Filzah Sumartono was a teenager when she found out that as a baby she had undergone female genital mutilation (FGM). In a common practice in Singapore’s Malay Muslim communities, young female babies undergo a type of FGM known locally as “sunat perempuan.”
The procedure, which involves the removal of the clitoris, is legal in Singapore and practised by both traditional midwives and medical doctors. It is categorised as Type 1 by the World Health Organisation and can be extremely painful for the child, damaging sexually sensitive tissue.
Sumartono says that 99 percent of the 253,300 Malay women in Singapore are Muslim, and almost all of them undergo sunat perempuan as babies. Sumartono’s own mother was against the custom, but her female relatives demanded she have her young daughter cut.
Today, as project coordinator at women’s right group AWARE, Sumartono works to raise awareness of the practice of sunat perempuan.
Women & Girls: Why is AWARE working to raise awareness about sunat perempuan?
Filzar Sumartono: We advocate for gender equality and we view sunat perempuan as a violation of women’s rights. In Singapore, FGM is usually done when a baby is less than one year old. A baby cannot give consent or have a say over a procedure that is permanent and will change their life forever – their rights to their bodies are taken away at infancy.
We believe that FGM is a form of violence against women. When FGM is performed at infancy, it is the starting point of a cycle of violence and control over women.
We also feel that FGM hypersexualizes the baby because it prioritizes the community’s fear of her as a sexual being over her health and well-being.
Women & Girls: How does undergoing sunat perempuan impact the life of a woman?
Sumartono: There isn’t any research [specifically] on the consequences of FGM Type 1, and because of that we know very little about the health impacts.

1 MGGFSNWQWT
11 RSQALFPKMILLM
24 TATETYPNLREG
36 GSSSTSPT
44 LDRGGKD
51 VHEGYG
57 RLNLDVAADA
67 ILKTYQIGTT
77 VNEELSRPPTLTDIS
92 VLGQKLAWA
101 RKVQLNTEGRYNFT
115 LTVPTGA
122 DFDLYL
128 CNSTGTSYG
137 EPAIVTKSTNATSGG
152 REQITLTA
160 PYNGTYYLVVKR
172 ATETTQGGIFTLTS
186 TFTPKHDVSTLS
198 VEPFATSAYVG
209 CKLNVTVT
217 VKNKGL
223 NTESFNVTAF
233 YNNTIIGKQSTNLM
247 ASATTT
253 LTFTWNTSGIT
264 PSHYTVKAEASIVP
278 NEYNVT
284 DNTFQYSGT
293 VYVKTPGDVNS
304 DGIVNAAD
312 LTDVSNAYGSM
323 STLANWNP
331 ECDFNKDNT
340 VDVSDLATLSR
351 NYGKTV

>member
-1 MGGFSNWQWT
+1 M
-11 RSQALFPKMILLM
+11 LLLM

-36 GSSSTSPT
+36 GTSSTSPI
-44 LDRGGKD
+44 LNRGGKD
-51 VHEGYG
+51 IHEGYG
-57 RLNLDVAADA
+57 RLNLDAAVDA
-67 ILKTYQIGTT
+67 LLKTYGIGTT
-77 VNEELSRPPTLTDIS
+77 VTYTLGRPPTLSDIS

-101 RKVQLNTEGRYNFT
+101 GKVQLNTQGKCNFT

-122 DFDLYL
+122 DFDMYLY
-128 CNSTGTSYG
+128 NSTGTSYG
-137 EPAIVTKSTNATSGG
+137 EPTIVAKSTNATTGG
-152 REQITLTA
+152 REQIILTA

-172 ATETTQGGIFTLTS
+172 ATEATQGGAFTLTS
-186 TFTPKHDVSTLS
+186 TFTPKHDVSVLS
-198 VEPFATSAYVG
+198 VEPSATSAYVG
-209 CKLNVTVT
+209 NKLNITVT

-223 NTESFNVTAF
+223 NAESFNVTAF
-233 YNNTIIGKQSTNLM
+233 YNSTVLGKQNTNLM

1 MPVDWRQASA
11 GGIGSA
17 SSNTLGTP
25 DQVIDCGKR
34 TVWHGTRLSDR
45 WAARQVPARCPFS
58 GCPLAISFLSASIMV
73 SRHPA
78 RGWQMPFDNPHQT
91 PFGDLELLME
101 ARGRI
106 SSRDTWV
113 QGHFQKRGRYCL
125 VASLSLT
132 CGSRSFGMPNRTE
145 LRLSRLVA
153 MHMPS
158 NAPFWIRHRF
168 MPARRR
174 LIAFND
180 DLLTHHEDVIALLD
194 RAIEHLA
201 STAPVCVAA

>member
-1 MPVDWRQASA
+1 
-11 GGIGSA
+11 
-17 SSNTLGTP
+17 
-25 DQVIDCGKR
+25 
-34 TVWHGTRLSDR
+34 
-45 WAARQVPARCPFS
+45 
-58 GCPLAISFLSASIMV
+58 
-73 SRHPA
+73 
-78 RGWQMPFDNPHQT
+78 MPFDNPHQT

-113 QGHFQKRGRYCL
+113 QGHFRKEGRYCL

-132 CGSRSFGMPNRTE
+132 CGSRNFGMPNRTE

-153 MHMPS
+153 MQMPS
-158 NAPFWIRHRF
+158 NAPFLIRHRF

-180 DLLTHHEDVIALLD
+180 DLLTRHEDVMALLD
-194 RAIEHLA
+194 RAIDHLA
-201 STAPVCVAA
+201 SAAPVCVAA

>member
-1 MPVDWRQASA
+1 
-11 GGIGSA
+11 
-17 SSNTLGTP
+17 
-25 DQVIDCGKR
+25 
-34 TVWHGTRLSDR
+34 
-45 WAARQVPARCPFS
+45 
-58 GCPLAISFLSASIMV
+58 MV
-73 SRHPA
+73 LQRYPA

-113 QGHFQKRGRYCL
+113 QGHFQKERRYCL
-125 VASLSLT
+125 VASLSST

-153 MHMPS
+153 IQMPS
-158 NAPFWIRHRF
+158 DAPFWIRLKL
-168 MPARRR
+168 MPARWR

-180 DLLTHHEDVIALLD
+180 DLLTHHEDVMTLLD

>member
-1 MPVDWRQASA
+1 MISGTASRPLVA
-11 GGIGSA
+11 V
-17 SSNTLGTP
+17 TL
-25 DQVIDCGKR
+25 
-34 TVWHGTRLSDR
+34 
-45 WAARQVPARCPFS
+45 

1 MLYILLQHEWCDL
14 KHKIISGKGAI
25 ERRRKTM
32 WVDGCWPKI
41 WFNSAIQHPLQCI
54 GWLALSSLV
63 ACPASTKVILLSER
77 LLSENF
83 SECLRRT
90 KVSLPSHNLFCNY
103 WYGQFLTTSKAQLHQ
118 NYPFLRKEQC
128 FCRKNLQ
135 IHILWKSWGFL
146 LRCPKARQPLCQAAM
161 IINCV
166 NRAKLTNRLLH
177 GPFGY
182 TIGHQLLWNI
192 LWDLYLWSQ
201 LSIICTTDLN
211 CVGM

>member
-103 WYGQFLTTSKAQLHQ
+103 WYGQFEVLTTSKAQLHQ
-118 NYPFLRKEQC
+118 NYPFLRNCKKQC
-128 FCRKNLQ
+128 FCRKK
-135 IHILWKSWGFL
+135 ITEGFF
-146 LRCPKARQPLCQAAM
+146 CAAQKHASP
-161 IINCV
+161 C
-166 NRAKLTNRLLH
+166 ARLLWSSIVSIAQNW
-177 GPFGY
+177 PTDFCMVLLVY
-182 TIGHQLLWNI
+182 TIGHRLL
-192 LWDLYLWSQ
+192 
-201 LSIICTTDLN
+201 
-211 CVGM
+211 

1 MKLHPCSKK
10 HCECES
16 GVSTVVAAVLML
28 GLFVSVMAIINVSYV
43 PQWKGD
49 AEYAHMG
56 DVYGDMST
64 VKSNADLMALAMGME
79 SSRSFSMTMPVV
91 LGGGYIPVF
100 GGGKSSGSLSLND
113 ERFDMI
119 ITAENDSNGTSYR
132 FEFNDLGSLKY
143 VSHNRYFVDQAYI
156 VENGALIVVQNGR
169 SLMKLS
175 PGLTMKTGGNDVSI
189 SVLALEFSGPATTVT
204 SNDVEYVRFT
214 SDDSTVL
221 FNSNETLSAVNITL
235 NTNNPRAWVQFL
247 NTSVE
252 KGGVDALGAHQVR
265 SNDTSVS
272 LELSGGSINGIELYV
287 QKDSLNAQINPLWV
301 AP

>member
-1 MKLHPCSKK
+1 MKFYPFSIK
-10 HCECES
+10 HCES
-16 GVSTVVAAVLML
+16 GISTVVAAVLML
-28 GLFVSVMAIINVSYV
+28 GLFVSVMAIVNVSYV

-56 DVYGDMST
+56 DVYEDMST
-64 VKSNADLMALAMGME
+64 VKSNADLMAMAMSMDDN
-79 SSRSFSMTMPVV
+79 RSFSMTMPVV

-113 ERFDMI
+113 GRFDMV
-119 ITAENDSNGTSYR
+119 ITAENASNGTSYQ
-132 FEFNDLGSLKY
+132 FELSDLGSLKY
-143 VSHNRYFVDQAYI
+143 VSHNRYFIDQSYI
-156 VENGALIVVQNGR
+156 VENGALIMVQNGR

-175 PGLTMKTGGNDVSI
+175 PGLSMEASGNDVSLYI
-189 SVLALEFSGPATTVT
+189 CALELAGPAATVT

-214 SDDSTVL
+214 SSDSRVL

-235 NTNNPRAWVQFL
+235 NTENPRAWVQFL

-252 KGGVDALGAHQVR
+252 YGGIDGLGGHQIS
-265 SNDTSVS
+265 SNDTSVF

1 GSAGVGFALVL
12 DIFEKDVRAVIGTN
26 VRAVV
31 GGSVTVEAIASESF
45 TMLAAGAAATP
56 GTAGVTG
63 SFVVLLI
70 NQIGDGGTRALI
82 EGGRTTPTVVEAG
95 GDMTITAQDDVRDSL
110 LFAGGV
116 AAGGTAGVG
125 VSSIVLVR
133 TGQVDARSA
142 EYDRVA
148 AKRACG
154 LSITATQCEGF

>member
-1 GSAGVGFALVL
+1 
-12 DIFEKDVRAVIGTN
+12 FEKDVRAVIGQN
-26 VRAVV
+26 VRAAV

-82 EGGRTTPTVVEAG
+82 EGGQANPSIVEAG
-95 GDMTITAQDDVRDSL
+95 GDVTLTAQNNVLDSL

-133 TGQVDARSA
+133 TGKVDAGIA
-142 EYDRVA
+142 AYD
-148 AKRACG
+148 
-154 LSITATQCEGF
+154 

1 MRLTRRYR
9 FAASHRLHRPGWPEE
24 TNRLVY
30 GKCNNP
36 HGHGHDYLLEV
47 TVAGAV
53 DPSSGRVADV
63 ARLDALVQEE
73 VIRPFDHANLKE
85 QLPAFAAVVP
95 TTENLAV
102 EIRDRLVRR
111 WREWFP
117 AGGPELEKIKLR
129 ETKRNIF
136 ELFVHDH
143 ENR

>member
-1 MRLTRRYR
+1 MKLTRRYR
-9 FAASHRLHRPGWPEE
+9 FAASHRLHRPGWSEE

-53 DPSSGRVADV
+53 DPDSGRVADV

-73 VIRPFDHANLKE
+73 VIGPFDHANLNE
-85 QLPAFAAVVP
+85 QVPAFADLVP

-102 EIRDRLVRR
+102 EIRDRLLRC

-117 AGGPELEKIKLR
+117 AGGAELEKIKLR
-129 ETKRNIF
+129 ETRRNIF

We have anecdotal evidence that we hear from girls. Some women we speak to feel angry that they did not consent to the procedure, and yet it was done to them. We also see from the community that there are women who do not see an issue to the practice, because they feel that it has not impacted their sexual life and because they feel that it is part of their culture and community.
Women & Girls: Is sunat perempuan only practiced in Malay Muslim cultures in Singapore? If so, what makes the Malay community different from other Muslim communities in Singapore?
Sumartono: We found that it is only practiced within the Malay Muslim community [in Singapore] and not other [Singaporean] Muslim communities. The Malay follow the Shafi’i school of thought, which makes the practice of sunat perempuan compulsory. No other Muslim sect in Singapore makes FGM obligatory for women.
The Shafi’i have very conservative ideals about women, and these ideals are justified by religion. But these ideals go beyond culture – it is just more entrenched in the Malay culture because religion is used to justify it.
Women & Girls: How do you dismantle the practice of sunat perempuan since it is justified by religion?
Sumartono: In the local context, sunat perempuan is considered to be very different from FGM, although if we go by WHO definition, sunat perempuan is FGM Type 1. But the local community does not view sunat perempuan and FGM as the same thing.
We [at AWARE] are not religious scholars, but there are many religious leaders and scholars who have spoken out against it. In Singapore, the community still thinks sunat perempuan is a religious requirement, so it is helpful and makes our jobs easier when Muslim leaders speak out against it.
Women & Girls: Has AWARE petitioned the Singaporean government to make sunat perempuan illegal?
Sumartono: We are focused on community engagement right now, increasing awareness about sunat perempuan. It cannot be a top-down approach because a blanket ban on the procedure may cause it to go underground, or the community may just go overseas to have the procedure done.
We recently published a book called “Perempuan: Muslim Women in Singapore Speak Out,” which includes stories of women speaking about their experiences.
This interview has been edited for length and clarity.